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Tulsa's victims denied justice again

August 5, 2005 | Page 12

IN AN act consistent with the U.S. government's continued refusal to acknowledge the brutal and lasting legacy of racism in this country, the U.S. Supreme Court recently dismissed without comment a class-action lawsuit brought by the survivors of the Tulsa "race riot" of 1921.

The "riot" was a mass lynching that began on May 31. Survivor Olivia Hooker, now 90, recently described to members of the Congressional Black Caucus CBC what she saw as a 6-year-old, peeking from a small window in her home: "Up on the hill was a machine gun with an American flag on it."

Over 1,000 homes and businesses were destroyed over the next few days, and as many as 1,000 people were killed, based on estimates made from photographs of trucks filled with bodies driving out of town to dump the dead in unmarked mass graves.

The riot began when a group of 80 Black men, including armed veterans of the First World War, attempted to stop a crowd of some 10,000 whites from lynching Dick Rowland, a Black man who had "assaulted" a white woman downtown. Tulsa's police chief deputized any white man with a gun and told them to go "get a nigger." The Oklahoma National Guard disarmed the town's Blacks and put them in a "holding area," while their homes, schools and businesses were bombed and burnt to the ground.

Otis Clark, a 105-year-old riot survivor, told the Canadian Broadcasting Corporation: "When we got back to Tulsa, our homes were burned down. Nobody saw the older folks. We never saw them again. They say they put them in a grave. We didn't have a funeral for nobody. They never did nothing for people there. Never gave us nothing."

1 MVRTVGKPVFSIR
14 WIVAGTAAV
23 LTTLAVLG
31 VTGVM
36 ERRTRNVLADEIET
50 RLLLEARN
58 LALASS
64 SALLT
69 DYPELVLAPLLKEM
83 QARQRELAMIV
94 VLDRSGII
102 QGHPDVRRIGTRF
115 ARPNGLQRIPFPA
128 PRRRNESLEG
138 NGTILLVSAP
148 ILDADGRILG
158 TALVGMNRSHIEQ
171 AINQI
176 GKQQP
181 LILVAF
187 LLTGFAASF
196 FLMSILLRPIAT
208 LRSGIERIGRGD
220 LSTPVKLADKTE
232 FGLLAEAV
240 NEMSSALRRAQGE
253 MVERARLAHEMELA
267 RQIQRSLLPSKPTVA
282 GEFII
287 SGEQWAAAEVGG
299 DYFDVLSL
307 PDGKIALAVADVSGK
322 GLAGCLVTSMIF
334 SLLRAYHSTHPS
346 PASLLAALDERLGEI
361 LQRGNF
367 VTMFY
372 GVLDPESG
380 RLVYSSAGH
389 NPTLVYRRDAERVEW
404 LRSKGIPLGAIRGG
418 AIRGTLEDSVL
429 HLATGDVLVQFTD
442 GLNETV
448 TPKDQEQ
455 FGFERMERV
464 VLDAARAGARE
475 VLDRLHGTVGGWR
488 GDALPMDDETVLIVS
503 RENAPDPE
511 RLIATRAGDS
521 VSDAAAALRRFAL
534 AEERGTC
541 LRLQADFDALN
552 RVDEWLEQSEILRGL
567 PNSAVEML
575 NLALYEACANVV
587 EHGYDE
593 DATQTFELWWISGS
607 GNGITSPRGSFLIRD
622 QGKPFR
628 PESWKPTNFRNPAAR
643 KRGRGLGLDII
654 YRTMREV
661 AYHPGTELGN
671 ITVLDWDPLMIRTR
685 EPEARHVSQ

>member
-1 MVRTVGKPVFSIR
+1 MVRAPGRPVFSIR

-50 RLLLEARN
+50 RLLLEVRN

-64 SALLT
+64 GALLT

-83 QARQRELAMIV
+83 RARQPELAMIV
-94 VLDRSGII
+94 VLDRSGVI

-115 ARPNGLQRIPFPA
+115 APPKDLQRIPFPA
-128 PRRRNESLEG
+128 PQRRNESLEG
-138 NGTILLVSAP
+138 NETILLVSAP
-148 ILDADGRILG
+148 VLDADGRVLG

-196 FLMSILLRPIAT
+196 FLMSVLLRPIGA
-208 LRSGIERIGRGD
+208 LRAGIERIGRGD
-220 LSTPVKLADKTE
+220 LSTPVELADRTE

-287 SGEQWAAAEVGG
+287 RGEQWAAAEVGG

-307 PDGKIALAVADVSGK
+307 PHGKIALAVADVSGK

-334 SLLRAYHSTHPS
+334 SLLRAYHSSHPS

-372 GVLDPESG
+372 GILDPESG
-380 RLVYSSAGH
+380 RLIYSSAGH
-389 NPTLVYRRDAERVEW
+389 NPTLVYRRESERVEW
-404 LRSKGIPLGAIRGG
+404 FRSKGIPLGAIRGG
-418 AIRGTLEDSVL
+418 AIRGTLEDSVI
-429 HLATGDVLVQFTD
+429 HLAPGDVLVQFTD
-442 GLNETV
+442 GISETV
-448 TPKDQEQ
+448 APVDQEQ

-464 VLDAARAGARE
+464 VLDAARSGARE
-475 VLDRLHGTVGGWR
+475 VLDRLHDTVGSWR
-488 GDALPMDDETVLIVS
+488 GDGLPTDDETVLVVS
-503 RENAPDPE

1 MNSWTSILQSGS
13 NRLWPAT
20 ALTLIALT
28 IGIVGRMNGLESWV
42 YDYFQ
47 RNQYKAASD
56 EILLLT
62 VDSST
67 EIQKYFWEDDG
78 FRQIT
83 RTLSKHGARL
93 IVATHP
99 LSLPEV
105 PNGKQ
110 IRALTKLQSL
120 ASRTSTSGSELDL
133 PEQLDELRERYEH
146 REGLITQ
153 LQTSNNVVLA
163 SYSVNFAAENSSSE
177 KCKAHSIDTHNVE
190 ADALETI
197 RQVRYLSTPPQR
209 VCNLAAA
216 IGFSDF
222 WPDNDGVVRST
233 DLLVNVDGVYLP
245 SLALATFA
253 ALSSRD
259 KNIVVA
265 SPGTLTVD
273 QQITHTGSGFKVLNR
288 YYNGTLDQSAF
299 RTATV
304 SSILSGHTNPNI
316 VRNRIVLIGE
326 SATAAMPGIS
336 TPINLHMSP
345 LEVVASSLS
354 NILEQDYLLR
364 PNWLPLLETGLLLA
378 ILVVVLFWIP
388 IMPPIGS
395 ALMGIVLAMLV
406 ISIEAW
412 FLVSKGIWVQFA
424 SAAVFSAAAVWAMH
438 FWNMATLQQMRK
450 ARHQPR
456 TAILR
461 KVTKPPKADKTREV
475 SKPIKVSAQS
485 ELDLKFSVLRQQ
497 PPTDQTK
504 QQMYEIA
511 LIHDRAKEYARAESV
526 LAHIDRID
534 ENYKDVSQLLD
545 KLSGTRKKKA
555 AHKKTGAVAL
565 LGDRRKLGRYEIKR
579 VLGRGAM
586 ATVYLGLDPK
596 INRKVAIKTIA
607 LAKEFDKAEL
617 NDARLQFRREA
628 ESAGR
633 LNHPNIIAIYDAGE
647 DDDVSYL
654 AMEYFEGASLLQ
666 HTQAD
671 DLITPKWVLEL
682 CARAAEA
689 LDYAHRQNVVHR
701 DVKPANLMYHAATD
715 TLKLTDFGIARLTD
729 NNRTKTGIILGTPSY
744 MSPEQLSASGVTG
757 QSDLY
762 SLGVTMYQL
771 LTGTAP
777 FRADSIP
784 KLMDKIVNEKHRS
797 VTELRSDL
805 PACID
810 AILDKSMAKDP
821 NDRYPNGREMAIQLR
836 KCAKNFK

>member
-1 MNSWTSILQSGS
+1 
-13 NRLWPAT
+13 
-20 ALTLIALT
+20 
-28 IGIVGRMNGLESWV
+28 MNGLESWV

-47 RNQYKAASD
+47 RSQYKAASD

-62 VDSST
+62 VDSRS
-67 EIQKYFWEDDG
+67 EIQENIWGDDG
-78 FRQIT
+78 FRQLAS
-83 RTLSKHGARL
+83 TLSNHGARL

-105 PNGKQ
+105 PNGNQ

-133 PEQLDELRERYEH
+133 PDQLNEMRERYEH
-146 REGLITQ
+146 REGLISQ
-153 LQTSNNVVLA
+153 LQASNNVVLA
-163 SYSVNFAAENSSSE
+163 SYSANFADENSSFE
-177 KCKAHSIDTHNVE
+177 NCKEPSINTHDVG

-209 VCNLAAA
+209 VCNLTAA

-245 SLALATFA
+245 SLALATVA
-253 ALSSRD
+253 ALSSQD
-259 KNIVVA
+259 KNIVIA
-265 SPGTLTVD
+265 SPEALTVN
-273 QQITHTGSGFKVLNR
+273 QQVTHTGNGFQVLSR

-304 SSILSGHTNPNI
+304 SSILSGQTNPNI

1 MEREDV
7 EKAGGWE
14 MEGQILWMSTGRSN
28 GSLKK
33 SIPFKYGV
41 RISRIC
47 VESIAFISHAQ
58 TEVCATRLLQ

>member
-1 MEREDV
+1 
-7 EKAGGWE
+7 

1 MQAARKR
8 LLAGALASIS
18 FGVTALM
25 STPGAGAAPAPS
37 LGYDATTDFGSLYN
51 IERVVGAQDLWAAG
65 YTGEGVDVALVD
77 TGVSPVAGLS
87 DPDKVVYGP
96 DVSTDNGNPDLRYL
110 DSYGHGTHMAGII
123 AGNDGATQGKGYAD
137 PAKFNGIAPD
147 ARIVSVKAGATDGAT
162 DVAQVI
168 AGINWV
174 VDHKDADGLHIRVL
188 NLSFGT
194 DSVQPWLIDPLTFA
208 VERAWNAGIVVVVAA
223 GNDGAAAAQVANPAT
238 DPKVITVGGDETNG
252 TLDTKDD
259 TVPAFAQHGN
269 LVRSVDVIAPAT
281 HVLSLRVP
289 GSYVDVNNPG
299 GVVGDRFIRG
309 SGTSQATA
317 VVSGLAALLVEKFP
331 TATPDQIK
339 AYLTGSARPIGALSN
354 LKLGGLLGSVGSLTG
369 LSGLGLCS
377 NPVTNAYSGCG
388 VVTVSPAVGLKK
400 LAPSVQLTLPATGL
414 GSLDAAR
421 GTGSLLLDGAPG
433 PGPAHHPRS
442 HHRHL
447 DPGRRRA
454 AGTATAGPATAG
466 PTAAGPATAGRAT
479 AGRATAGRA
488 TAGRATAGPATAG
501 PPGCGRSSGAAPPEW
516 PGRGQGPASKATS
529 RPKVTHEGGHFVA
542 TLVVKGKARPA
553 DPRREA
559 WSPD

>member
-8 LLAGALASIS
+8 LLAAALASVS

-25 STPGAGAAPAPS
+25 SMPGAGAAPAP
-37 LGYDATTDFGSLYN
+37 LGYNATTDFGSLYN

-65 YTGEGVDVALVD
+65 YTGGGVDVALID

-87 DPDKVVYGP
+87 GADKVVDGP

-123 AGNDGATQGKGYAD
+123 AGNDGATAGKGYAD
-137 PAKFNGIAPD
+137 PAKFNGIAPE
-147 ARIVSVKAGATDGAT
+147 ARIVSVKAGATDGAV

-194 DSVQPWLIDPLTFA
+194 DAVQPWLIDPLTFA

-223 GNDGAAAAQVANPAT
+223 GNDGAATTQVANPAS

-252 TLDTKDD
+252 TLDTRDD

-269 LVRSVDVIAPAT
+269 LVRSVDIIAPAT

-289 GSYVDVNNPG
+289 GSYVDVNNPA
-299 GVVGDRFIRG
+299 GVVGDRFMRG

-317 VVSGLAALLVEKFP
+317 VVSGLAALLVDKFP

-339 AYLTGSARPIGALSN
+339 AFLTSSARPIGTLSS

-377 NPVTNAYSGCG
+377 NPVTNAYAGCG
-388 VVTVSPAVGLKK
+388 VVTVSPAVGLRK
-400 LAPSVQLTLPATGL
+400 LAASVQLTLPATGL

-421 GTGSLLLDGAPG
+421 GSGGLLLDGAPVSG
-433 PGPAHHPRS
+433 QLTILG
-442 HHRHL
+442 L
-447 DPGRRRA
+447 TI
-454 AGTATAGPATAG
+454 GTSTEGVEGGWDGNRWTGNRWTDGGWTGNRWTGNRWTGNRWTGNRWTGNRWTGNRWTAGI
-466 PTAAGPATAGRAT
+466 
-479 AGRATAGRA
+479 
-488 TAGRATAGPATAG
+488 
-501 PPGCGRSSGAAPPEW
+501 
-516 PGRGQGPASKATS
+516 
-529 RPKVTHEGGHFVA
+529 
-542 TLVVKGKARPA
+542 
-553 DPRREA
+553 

The lawsuit, which sought reparations for surviving victims from a hostile city government, the police department and the state of Oklahoma, had been turned down by a lower court on the basis that the statute of limitations expired in 1923--two years after the riot, when Oklahoma's courts were segregated, and judges were commonly Klansmen.

In order to avoid any discussion of possible reparations for slavery and legal segregation, all branches of the U.S. government have worked to sweep Tulsa and all the horrors of racist violence under the rug. They have never so much as apologized for the genocidal enslavement and oppression of Africans or African Americans.

The Senate's recent apology for "failing"--through the racist Democrats' use of the filibuster--to make lynchings illegal in the face of atrocities like Tulsa is the first such recognition ever. The meager apology, however long overdue, is a bit of cold comfort--especially as it was co-sponsored by Sen. George Allen (R-Va.), whose own illustrious career has included hanging a noose outside his law office, displaying a Confederate flag in his home and creating "Confederate History Month" while he was governor of Virginia.

While the shocking brutality of Tulsa in 1921 is a reminder of how far we've come in the fight against racism, our government's continued opposition to justly compensating the survivors--or even acknowledging their existence--is one indication of how far we still have to go.
Ben Dalbey, Washington, D.C.

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